2. Statewide business property tax cuts. Think big box stores and skyscrapers. The proposal eliminated the indexing mechanism that makes the tax rise with inflation. Over half the cuts went to the top 5% most expensive property, or those worth over $2.5 million. This proposal cost nearly $900 million over four years.
3. The estate tax cuts on inherited wealth. Also known as the Paris Hilton Tax. It affects roughly the 1,000 richest estates in Minnesota and doesn’t affect farms or businesses worth less than $5 million.
4. Tobacco tax cuts…For big tobacco. This includes cigarettes, moist snuff, tobacco products, and (in later years) premium cigars.
These four, unrelated, some new, some old proposals were tucked away within 255 pages of tax policy. They were not yet ready for primetime. The tax bill was never sent to the Governor’s desk.
In 2016, in order to pass a bill the Governor might actually sign, the House compromised and worked with the DFL Senate to pass a fairer bill. Gone were the top-heavy social security income tax cuts and the estate tax, some of the corporate tax loopholes, the gym membership subtraction, the long-term care credit, etc. And they accepted a much larger Working Family Credit. But the statewide business property tax, and tobacco company cuts remained, diminished but substantial. And, along with the babies was a drafting error, a $101 million typo. Governor Dayton vetoed the whole bill, end of story.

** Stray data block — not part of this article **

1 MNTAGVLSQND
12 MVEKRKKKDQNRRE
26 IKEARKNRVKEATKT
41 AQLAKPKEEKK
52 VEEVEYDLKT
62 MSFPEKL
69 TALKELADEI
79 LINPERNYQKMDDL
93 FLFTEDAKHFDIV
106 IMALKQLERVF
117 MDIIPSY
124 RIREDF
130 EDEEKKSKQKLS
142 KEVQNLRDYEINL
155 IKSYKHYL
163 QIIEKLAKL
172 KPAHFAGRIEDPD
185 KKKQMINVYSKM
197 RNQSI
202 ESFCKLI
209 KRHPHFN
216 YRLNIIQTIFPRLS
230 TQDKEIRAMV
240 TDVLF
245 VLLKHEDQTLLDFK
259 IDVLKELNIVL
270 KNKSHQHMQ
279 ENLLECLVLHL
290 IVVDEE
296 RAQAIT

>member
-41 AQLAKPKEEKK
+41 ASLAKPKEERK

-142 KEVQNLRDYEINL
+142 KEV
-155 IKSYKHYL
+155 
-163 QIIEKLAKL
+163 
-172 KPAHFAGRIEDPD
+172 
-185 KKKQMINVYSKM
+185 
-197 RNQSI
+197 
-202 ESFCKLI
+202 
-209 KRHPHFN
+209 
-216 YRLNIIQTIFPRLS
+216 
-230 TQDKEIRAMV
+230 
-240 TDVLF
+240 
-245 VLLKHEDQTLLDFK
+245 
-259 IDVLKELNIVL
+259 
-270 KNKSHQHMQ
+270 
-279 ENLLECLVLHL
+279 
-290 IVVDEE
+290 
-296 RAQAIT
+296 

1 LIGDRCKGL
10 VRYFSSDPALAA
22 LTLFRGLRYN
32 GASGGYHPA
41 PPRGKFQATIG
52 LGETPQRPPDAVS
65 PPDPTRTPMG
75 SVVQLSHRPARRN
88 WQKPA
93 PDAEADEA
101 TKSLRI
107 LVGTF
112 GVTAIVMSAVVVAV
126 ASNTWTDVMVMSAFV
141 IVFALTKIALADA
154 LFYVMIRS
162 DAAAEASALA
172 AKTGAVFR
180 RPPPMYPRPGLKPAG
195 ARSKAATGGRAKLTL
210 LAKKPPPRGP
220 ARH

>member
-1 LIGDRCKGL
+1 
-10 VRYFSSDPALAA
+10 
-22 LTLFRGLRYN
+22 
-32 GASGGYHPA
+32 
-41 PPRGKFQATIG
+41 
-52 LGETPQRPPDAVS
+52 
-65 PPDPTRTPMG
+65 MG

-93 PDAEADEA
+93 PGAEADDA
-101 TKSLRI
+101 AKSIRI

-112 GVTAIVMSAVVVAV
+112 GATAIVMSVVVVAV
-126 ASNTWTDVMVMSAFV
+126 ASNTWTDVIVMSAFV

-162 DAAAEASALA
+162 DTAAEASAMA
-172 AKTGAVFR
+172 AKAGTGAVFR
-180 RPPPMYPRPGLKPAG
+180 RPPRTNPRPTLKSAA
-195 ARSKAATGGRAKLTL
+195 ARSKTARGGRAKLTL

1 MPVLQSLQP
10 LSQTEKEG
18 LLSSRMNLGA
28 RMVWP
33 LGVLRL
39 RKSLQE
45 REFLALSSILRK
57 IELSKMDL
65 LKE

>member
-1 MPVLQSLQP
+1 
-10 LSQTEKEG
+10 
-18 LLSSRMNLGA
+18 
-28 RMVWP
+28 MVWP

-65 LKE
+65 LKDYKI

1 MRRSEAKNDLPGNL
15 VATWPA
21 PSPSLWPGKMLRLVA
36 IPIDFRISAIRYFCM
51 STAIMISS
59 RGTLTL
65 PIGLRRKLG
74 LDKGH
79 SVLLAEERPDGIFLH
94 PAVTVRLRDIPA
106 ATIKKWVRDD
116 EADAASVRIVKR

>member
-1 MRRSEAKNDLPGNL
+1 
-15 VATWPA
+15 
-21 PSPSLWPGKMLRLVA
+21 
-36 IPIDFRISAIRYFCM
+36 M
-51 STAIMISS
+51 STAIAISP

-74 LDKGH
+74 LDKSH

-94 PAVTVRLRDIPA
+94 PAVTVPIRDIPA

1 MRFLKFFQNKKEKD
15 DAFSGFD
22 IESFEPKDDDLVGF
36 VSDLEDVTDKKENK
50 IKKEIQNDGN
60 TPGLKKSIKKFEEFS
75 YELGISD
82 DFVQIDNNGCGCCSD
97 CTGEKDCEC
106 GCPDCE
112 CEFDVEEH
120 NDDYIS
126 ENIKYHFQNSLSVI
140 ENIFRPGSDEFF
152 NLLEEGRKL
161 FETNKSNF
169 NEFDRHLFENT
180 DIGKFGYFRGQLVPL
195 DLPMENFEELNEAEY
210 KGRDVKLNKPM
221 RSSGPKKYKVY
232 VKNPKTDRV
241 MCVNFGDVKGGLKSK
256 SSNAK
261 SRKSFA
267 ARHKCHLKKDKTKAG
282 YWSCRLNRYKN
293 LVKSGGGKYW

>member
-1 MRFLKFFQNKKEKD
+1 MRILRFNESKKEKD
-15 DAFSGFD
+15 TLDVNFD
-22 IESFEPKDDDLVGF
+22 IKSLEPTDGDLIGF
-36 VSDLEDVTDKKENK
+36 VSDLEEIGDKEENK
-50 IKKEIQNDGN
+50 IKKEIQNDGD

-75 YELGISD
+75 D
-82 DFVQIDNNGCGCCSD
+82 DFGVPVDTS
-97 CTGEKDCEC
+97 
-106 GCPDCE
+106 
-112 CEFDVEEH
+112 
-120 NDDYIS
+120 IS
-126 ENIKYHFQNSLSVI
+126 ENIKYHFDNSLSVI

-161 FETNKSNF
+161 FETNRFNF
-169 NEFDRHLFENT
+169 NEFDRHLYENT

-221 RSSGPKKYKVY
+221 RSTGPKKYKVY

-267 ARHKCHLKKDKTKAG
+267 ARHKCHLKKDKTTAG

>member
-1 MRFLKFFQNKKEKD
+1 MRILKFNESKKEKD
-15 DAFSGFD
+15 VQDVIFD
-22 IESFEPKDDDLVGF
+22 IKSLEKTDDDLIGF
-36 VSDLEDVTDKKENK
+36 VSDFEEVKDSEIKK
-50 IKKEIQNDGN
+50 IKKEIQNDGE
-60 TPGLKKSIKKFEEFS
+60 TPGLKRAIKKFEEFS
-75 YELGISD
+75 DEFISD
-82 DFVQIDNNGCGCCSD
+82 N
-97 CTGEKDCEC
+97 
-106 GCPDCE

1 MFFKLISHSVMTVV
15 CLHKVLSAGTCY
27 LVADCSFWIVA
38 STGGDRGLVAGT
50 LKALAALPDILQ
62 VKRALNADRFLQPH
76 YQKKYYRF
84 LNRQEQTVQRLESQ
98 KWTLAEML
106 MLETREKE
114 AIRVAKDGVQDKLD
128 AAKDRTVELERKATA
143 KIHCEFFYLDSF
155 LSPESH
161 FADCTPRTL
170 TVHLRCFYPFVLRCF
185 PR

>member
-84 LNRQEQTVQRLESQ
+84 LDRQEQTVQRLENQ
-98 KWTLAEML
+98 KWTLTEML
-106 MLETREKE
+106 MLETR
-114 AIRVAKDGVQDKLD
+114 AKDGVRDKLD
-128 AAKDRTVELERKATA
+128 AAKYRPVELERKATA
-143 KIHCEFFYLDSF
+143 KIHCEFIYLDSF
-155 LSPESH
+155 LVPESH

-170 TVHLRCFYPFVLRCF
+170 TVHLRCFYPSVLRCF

By 2017, the GOP had gained a majority in the Senate and more seemed possible. It was time again to press for THE mandate. The big four were back: top-heavy income tax cuts, estate tax cuts, tobacco tax cuts, and statewide business property tax cuts. They were delivered to Governor Dayton in one big $1 billion tax cut proposal. It was vetoed hours later.
That gets us back to our recent special session. And the House File 1 tax bill.
The big four tax cuts remained, but this time with an added twist. The Minnesota constitution requires the legislature to balance the state’s budget every two years, but not after. In the Capitol, these years are called, ‘the tails.’ That is, the cost in the years after the next biennium, that is, 4, 6, 8, and 10 years later. The story of Minnesota’s tax bill is in the tails.
Initial tax cuts cost the state $451 million in 2018-19. But in the tails, that cost jumps to $631 million by 2020-21, an increase of nearly 40%.
And, finally, the four companions are ready for their close-up. Income tax cuts grow by $12 million. The Paris Hilton tax cut grows by almost $40 million. The tobacco companies come out over $25 million ahead. And the statewide business property tax explodes by $100 million.
Add it up: $177 million of the $179 million growth in tax cuts is dedicated to these four.
At the 11th hour, when the deal got cut, who got their stuff? Millionaires in skyscrapers smoking cigars. Literally. And precisely. And it was three of these four (all but the top-heavy income tax cuts) that the Governor is trying to renegotiate.
Between now and February 20, 2018, THE mandate will be tested again. Governor Mark Dayton’s line-time veto of the legislature’s budget will force Republicans legislators to ask themselves tough questions. Is THE mandate more important than their own paychecks? Or their staffers’? Or the legislature itself?
Let’s hope for all of us, that for enough GOP legislators, the answer to one of those questions is no.